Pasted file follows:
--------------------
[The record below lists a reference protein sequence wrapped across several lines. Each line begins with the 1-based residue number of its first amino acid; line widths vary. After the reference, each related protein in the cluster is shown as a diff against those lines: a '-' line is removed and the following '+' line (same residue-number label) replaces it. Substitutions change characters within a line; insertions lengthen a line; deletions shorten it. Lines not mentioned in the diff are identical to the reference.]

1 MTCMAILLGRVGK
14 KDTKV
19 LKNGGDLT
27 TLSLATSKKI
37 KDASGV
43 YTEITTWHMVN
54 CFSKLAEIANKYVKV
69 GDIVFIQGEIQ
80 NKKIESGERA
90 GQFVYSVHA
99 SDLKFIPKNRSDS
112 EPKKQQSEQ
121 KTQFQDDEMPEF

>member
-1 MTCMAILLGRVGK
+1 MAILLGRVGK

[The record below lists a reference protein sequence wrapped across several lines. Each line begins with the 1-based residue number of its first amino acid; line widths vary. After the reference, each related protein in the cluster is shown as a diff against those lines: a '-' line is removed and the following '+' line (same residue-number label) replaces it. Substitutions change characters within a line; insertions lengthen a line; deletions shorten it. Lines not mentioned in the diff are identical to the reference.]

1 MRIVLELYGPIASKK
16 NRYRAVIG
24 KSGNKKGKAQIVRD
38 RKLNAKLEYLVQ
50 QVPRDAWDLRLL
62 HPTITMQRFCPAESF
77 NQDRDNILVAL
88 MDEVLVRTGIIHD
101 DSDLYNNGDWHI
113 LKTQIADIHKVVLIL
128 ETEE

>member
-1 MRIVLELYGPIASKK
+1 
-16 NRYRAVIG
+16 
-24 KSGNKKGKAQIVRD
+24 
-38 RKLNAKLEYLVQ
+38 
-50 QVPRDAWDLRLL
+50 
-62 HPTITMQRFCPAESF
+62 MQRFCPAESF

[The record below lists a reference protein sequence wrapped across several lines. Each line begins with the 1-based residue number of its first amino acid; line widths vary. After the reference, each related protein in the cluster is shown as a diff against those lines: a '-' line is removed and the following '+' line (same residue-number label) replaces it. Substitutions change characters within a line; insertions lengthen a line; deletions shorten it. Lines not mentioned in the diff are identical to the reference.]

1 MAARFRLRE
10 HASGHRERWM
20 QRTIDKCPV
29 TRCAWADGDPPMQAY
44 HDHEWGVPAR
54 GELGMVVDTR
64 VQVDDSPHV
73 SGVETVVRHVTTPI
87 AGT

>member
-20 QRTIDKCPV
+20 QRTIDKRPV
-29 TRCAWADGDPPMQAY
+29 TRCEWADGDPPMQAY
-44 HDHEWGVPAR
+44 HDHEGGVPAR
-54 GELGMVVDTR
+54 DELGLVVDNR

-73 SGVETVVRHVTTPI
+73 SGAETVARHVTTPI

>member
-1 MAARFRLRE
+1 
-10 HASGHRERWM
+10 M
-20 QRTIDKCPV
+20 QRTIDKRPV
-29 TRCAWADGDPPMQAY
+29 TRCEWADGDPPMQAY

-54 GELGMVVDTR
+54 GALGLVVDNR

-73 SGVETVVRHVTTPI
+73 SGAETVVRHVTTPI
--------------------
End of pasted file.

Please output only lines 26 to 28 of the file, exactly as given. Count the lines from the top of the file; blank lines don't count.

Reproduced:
88 MDEVLVRTGIIHD
101 DSDLYNNGDWHI
113 LKTQIADIHKVVLIL